Vermont Law School Volunteers Host Community Thanksgiving
November 24, 2008
For the 11th year running, Vermont Law School’s Marilyn Labadie is bringing the South Royalton community together for a Thanksgiving meal. Back in 1998, Labadie was looking for some company for Thanksgiving after her mother had passed away. At the time, she was the manager of the then VLS-owned South Royalton House restaurant, so she thought she’d open the restaurant to members of the community for a free holiday meal, and the response was overwhelming. About 150 dinners were served from the restaurant that Thanksgiving.
By 2006 the dinner had grown so popular that a larger space was needed, so VLS opened its doors. Since then, the event has been held each Thanksgiving in the Chase Community Center, giving VLS students, staff, faculty, and their family members a chance to share a holiday meal together with community members. Last year, well over 250 people celebrated together.
Labadie relies heavily on volunteers and donations to make the event possible. “Volunteers have always come forward when needed, and many return to help year after year,” Labadie said. Local residents Helen Pettengill and Stephanie Fisk serve as community liaisons, and the committee is rounded out by Labadie, Sheila Clark Ferris, Matt Hoffman, Carol Rittenhouse, and Margaret Rogers. Many VLS students, staff, and faculty also participate, and the event presents an opportunity for anyone in the community to become involved. “Older folks like to help prepare the food and then have dinner together,” Labadie said, “I think they enjoy both lending a hand and sharing with their neighbors. It really pulls the community together.”
When Labadie organized the first community dinner, she realized that homebound seniors would appreciate receiving a holiday meal. “No Meals on Wheels are delivered in the days before Thanksgiving, so many seniors simply don’t get a good, hot meal all that week. There seemed a real need for the community to come together and share with them.” During the weeks before the dinner, Labadie gathers from church and community organizations the names of those to receive the meals. Volunteers arrive early Thanksgiving morning, package up dinners to go, and deliver the meals to the homebound in many surrounding towns.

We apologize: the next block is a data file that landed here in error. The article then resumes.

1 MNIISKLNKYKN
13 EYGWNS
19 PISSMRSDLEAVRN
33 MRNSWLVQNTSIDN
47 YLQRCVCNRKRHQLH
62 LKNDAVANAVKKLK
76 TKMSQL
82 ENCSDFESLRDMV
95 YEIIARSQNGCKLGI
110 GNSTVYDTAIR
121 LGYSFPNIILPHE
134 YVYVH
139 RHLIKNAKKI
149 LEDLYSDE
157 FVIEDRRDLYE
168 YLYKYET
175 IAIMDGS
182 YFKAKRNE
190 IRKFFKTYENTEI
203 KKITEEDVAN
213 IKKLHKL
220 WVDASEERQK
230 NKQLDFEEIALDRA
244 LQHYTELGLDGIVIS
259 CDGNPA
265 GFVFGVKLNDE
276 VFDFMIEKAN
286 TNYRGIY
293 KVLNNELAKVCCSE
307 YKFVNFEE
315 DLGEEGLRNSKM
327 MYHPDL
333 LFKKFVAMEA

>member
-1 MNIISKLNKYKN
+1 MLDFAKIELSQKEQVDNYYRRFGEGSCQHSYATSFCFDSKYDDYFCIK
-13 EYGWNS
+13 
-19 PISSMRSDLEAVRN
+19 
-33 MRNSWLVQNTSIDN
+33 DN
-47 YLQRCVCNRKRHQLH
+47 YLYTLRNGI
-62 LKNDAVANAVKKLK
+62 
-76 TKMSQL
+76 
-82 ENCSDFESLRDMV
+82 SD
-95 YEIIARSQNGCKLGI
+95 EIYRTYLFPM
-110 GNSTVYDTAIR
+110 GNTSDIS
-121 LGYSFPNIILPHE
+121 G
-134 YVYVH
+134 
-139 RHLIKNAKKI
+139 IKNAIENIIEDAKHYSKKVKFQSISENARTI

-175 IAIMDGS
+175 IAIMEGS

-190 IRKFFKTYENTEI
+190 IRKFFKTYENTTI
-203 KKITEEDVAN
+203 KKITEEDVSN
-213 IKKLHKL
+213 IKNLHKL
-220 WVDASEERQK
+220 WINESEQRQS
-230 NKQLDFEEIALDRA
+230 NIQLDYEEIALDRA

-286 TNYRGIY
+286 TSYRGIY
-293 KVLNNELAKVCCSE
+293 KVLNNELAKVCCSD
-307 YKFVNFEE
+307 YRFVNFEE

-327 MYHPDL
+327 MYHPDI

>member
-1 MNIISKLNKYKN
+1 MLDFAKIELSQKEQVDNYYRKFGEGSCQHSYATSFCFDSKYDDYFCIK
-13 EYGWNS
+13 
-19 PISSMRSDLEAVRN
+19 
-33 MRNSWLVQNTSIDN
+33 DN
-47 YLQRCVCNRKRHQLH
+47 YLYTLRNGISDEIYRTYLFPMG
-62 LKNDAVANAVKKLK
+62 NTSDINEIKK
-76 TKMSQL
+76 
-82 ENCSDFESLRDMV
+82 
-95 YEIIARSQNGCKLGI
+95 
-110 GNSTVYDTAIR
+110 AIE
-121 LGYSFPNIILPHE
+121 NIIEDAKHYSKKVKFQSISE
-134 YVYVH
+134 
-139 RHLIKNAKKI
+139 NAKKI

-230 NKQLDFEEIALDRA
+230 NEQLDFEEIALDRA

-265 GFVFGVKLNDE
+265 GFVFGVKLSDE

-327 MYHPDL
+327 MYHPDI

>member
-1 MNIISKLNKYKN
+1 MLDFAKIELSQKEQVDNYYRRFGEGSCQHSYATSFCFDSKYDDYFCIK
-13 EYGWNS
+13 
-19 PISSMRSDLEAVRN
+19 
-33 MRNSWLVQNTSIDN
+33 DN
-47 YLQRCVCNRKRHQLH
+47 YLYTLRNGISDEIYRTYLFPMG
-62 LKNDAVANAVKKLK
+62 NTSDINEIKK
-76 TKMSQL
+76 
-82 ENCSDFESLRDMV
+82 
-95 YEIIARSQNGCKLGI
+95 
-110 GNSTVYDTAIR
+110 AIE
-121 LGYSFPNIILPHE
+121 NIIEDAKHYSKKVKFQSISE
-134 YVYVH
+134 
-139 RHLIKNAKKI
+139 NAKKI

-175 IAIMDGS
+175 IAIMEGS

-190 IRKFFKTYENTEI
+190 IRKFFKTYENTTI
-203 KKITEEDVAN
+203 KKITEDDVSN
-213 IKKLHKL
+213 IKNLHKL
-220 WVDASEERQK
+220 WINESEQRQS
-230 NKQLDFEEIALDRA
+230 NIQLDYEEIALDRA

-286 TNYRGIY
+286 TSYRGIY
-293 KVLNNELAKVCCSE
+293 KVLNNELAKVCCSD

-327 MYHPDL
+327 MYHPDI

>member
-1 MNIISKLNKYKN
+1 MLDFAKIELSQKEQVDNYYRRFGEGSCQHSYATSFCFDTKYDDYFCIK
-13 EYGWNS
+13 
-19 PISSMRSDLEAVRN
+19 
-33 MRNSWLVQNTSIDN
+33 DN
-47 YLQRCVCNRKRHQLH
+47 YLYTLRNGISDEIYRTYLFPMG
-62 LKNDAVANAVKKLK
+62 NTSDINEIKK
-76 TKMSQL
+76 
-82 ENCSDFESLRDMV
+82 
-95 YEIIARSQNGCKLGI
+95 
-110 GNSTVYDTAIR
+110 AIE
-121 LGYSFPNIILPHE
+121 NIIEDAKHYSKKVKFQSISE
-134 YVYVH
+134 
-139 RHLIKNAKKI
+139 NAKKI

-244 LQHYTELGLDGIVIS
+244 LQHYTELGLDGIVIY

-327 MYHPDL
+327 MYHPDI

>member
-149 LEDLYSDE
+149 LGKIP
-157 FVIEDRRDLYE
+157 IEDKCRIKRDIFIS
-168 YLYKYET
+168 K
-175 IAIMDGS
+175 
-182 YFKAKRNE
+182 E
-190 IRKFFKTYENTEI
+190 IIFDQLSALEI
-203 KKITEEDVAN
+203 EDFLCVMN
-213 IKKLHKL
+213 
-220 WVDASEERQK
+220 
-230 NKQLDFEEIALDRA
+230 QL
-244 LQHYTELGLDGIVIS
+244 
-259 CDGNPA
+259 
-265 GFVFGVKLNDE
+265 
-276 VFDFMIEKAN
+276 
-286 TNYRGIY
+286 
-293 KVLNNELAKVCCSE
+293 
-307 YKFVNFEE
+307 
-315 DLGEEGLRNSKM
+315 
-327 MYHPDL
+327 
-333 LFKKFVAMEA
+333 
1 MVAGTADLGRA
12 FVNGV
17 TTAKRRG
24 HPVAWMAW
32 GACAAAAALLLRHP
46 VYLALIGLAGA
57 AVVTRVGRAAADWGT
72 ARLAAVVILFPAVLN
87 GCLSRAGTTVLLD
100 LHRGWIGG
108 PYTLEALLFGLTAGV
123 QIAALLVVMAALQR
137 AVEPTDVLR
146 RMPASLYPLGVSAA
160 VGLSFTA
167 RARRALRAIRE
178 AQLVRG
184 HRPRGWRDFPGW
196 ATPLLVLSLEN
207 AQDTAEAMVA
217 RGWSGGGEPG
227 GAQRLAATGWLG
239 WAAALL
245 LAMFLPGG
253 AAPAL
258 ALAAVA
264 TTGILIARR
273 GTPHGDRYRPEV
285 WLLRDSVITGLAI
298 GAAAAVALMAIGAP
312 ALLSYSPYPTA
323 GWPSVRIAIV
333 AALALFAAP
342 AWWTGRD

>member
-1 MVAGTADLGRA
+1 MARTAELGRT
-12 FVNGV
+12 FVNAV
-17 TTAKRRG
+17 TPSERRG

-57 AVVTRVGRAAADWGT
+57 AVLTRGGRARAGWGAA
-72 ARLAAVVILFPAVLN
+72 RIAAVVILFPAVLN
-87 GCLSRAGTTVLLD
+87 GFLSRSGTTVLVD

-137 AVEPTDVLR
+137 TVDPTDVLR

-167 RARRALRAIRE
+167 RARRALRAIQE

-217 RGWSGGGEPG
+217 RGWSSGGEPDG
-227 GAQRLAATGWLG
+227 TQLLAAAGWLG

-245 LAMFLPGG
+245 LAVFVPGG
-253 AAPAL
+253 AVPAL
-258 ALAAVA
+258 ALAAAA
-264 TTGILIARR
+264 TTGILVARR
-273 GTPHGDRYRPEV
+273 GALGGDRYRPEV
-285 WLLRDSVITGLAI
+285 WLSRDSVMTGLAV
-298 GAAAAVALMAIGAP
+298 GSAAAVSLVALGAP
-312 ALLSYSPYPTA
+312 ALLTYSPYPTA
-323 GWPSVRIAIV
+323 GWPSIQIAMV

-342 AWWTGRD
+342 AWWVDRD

Donations of food, equipment, space, and services also make the event possible. Local farms, businesses, and restaurants donate hundreds of pounds of squash and potatoes, countless loaves of bread, and paper goods. Community members bake and deliver dozens of pies and bring cranberry sauce to share. FitzVogt, the food service that serves Vermont Law School, provides linens, serving equipment, and use of their kitchen space. The food supplier for FitzVogt donates the turkeys and peas, as well as other kitchen equipment. The United Church in South Royalton also opens their kitchen in the days before the holiday when volunteers peel potatoes and prepare stuffing. The dinner committee begins its work many weeks before the dinner, asking for the needed donations—and dealing with any glitches. “When an expected donation doesn’t come through at the last minute, it can be a real scramble to find what is needed, but somehow, someone always steps forward and provides what we need. It sometimes seems like the dinner is just meant to happen.”
While serendipity may play a role in making the community dinner possible, this gathering would not happen without Labadie’s enthusiasm and dedication to bringing the community together. “In the end,” she said, “it’s all about family, and this community is like a family.”
The community Thanksgiving dinner will be served from 11:30 to 1:30 on November 27 in the Chase Community Center. To volunteer or donate a food item, please contact Marilyn Labadie at 802-831-1251 or firstname.lastname@example.org.